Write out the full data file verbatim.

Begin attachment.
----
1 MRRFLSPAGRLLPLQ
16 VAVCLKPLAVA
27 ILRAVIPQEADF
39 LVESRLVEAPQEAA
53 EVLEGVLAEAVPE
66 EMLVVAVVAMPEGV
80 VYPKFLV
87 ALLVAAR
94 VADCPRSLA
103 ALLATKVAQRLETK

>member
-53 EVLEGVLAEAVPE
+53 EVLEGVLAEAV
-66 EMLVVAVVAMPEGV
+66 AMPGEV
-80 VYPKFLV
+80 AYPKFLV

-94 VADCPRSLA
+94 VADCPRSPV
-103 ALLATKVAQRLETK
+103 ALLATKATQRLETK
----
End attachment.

1 MRRFLSPAGRLLPLQ
16 VAVCLKPLAVA
27 ILRAVIPQEADF
39 LVESRLVEAPQEAA
53 EVLEGVLAEAVPE
66 EMLVVAVVAMPEGV
80 VYPKFLV
87 ALLVAAR
94 VADCPRSLA
103 ALLATKVAQRLETK

>member
-53 EVLEGVLAEAVPE
+53 EVLEGVLAEAV
-66 EMLVVAVVAMPEGV
+66 AMPGEV
-80 VYPKFLV
+80 AYPKFLV

-94 VADCPRSLA
+94 VADCPRSPV
-103 ALLATKVAQRLETK
+103 ALLATKATQRLETK